This week’s show tries to put some perspective on the events of not only the past two weeks; but, also the raw realities that have emerged about everything we might have been taught when we were in school and what we think we see in the news and on the streets today – and how the bicycle can be a symbol for both good and bad.
As we try to untangle and understand all the myriad things that are happening – – from COVID19 and its profound effects on our lives and the economy, to the horrific and sickening death of George Floyd and the subsequent global outcries for equity and justice, I turned to my friends and supporters at Bike Law for some perspectives that you may not have heard yet.
Peter Wilborn, who is the founder of Bike Law, started out as a civil rights attorney. In fact, in 2016, Peter wrote a piece for the Bike Law Blog titled, Biking is a Civil Right.
National Bike Law Director, Rachael Maney, has some very personal connections to discrimination and civil rights herself.
So today, Rachael and I take a look at everything from statistics and consequences to illustrations of how inequities show up in everyday situations.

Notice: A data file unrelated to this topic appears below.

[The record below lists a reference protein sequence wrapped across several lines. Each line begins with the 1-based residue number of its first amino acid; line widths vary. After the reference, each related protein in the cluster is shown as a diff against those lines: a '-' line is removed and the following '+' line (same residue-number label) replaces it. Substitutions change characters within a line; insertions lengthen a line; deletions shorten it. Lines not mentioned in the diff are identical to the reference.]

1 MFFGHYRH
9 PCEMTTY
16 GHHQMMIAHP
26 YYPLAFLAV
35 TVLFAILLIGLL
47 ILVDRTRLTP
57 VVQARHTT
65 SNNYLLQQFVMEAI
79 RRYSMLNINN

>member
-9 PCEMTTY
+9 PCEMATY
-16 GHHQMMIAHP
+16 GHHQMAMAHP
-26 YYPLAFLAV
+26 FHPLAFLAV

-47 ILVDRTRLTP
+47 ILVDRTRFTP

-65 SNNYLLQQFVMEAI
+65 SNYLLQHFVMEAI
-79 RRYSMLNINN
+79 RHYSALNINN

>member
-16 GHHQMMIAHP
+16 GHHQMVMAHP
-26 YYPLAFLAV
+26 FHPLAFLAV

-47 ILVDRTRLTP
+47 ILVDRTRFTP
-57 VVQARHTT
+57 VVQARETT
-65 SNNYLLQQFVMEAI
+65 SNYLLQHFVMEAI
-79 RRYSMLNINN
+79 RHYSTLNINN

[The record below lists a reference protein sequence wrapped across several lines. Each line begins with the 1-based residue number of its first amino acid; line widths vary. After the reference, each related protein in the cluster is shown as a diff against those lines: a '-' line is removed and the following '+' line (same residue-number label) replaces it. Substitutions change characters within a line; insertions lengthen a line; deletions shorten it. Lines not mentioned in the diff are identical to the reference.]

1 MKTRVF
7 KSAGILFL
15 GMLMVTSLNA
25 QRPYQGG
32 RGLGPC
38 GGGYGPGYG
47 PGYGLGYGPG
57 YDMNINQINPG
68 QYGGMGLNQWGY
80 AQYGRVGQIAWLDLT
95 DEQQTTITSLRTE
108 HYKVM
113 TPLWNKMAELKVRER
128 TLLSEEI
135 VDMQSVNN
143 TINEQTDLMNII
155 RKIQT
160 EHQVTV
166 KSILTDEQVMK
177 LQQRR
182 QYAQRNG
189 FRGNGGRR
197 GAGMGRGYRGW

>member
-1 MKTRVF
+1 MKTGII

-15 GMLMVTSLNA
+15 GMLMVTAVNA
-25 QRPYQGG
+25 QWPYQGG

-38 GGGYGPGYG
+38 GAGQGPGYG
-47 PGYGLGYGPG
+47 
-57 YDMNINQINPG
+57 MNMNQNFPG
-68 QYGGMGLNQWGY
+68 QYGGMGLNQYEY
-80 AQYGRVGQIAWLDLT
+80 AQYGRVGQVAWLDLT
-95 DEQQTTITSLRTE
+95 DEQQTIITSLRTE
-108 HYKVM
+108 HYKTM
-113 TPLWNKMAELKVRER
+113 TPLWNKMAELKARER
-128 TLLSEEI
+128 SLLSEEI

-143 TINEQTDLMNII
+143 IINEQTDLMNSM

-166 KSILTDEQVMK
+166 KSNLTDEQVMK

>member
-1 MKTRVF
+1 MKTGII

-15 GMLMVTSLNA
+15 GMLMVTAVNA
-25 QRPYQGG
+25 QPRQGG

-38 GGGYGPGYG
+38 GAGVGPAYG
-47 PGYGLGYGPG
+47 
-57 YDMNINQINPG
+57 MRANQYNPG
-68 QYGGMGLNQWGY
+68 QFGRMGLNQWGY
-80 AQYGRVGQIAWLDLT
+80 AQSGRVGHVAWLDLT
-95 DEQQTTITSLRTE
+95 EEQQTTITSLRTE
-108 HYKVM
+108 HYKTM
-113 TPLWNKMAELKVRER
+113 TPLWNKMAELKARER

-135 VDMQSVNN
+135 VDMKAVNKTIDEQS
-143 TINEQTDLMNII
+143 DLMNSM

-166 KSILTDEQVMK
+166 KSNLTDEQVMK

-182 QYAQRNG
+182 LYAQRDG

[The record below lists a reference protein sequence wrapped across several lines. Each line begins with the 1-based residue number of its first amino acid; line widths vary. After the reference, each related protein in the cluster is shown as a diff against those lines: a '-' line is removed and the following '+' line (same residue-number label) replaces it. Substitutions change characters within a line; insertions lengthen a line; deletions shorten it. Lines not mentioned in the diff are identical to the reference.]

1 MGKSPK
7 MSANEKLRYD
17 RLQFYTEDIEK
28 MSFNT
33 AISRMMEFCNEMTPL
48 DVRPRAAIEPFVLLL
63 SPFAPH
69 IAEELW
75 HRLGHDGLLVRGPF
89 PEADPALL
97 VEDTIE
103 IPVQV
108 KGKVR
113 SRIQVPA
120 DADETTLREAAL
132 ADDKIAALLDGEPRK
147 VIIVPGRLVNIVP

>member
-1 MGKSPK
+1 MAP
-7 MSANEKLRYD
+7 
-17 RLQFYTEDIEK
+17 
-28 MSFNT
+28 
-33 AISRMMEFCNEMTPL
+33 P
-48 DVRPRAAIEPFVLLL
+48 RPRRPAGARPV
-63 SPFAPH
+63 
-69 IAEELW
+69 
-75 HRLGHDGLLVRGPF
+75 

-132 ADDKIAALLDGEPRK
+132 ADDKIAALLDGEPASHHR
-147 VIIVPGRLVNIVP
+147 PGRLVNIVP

Then, I speak with Sgt Mike Wear, the VP and Public Information Officer for IPMBA. the International Police Mountain Bike Association (IPMBA) is a non-profit association dedicated to promoting the use of bikes for public safety, providing resources and networking opportunities, and offering the best, most complete training for public safety cyclists.
Over the past couple of weeks as people demonstrated, and sometimes rioted and looted, you may have seen photos of police officers holding their mountain bikes up as shields – or what some headlines have said as weapons – to fend off crowds of people.
From those photos came a barrage of commentary from bike manufacturers that they would no longer supply bicycles to police departments and will “do better” and be “all in” in making changes in their work cultures.
Then I got to thinking and started seeing another side – a way different side – of police on bikes and decided there was way more to the story than the knee jerk reaction – including mine – of condemning the police for the work they were trying to do.